Tonga said that trade is an important tool for generating economic growth. Limited progress in the Doha Round and in the Bali package is of concern to it. It is counting on success at MC10. It is important for development to be at the centre of any outcome at MC10 as well as throughout the DDA.
 
The key issues for Tonga are development, agriculture and fisheries subsidies.
 
Barbados said that it is going to be putting forward the ACP Group's proposal on bridging the gaps on the key gateway issues in the DDA.
 
Lesotho, on behalf of the African Group, said that we must have meaningful outcomes for Africa as well as for the LDCs in Nairobi. Development issues are at the core of the DDA but these have not yet come to pass. Nairobi will not be the end of the DDA, as some members have said.
 
It is not the end of the DDA because we do not have a work programme. Members must work hard in the autumn to advance the agenda and produce something of importance in Nairobi, it said.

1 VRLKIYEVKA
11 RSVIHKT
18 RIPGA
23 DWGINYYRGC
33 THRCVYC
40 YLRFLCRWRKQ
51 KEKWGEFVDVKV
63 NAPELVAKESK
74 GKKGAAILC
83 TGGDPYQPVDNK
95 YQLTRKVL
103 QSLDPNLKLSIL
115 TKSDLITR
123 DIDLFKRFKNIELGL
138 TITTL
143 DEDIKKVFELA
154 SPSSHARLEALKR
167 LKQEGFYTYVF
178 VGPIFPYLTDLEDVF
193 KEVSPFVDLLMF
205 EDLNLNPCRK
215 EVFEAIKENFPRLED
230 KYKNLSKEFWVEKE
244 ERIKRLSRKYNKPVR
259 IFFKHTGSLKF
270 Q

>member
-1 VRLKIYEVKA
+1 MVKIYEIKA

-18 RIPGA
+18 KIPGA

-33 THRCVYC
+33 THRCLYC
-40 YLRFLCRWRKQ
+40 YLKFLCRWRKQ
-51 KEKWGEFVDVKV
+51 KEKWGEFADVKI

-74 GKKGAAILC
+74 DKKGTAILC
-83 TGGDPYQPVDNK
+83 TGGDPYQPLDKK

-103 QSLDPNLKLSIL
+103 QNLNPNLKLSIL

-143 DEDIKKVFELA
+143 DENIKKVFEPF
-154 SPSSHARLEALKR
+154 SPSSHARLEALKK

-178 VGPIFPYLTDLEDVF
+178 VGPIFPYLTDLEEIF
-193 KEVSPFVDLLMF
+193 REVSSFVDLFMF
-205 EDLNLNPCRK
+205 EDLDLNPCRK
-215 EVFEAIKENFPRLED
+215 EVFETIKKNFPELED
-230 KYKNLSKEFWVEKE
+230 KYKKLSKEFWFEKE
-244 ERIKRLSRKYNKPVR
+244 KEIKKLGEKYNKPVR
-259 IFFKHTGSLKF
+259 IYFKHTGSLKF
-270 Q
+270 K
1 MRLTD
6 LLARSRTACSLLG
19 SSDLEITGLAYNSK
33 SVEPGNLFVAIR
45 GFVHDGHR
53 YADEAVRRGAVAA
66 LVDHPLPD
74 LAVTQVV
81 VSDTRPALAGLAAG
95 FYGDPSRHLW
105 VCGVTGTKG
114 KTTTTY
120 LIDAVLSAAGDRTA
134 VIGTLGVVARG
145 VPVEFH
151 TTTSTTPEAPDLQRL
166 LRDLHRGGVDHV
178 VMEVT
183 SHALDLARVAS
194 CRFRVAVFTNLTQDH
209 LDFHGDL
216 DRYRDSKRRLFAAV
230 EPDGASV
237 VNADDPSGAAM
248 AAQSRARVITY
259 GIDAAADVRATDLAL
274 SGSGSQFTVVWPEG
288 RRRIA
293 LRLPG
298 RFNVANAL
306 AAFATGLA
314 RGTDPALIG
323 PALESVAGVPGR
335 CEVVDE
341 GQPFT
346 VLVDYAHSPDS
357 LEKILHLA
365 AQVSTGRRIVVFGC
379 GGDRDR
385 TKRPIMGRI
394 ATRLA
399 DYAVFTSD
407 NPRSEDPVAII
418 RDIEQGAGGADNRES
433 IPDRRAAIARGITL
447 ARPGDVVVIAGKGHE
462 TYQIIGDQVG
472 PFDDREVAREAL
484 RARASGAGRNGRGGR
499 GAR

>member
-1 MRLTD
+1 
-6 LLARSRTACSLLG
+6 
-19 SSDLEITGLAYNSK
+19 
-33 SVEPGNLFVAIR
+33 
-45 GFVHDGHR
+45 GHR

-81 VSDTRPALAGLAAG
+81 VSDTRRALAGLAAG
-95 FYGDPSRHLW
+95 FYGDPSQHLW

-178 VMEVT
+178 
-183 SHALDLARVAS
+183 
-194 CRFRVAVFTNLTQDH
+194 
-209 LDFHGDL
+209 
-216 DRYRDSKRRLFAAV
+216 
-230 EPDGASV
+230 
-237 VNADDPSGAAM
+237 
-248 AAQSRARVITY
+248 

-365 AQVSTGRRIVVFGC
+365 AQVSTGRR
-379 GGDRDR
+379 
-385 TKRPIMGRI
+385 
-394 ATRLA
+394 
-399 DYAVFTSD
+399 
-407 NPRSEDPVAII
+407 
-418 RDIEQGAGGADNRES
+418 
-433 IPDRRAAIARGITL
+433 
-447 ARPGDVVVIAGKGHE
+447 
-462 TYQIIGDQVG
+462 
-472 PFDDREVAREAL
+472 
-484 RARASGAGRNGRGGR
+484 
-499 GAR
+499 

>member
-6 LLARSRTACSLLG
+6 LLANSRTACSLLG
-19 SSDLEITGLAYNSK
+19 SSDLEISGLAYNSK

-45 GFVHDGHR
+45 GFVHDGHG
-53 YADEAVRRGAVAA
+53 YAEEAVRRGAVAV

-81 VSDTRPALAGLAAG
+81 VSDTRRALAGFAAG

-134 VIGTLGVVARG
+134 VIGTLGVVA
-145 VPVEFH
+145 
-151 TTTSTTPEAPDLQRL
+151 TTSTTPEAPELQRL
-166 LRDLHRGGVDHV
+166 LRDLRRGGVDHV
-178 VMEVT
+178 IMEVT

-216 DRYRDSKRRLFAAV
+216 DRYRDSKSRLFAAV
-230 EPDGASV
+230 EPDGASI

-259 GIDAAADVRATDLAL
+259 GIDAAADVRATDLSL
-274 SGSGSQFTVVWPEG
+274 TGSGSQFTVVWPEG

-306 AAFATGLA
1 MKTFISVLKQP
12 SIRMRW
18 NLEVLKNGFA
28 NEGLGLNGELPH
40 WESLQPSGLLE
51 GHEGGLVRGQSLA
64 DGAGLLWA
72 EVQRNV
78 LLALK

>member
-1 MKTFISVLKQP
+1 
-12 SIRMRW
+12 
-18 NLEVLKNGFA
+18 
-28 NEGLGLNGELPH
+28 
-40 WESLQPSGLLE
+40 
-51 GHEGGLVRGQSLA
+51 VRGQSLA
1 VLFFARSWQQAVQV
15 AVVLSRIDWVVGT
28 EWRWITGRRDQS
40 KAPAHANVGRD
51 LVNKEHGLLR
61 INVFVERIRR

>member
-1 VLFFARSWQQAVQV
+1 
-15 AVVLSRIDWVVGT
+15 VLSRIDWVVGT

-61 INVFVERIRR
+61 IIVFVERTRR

Sierra Leone, referring to the outcome document of the UN Financing for Development Conference that was held recently in Addis Ababa, pointed out that in that document great importance was assigned to the WTO's Aid for Trade and Enhanced Integrated Framework programmes.
 
According to trade officials, the DG agreed with what Lesotho had said, in that 31 July is definitely not the end of the round, but a wake-up call. We need to come back with ideas, with focus and with substance. We need to come back and focus quickly, he said.
 
He was pleased to see that some members are carrying forward new proposals and putting them on the table.
 
He was concerned that members have devoted so much attention to key gateway issues of agriculture, NAMA and services, and that there are other issues that need members' attention.
 
We have not focused as much as we should on the LDC issues. We are behind on these, he said, adding that it is one area where we need to hit the ground running.